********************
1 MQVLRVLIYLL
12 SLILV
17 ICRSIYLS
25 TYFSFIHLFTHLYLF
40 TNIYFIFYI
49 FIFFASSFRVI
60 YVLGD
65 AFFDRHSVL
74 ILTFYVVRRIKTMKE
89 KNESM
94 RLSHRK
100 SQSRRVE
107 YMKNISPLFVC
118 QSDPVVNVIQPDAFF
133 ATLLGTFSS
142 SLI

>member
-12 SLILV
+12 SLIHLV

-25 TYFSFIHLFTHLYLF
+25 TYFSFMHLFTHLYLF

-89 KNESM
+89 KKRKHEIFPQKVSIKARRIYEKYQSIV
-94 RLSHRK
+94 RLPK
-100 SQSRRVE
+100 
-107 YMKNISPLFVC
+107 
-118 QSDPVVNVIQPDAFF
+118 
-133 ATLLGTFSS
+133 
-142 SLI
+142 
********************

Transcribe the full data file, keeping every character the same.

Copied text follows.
1 MQVLRVLIYLL
12 SLILV
17 ICRSIYLS
25 TYFSFIHLFTHLYLF
40 TNIYFIFYI
49 FIFFASSFRVI
60 YVLGD
65 AFFDRHSVL
74 ILTFYVVRRIKTMKE
89 KNESM
94 RLSHRK
100 SQSRRVE
107 YMKNISPLFVC
118 QSDPVVNVIQPDAFF
133 ATLLGTFSS
142 SLI

>member
-12 SLILV
+12 SLIHLV

-25 TYFSFIHLFTHLYLF
+25 TYFSFMHLFTHLYLF

-89 KNESM
+89 KKRKHEIFPQKVSIKARRIYEKYQSIV
-94 RLSHRK
+94 RLPK
-100 SQSRRVE
+100 
-107 YMKNISPLFVC
+107 
-118 QSDPVVNVIQPDAFF
+118 
-133 ATLLGTFSS
+133 
-142 SLI
+142 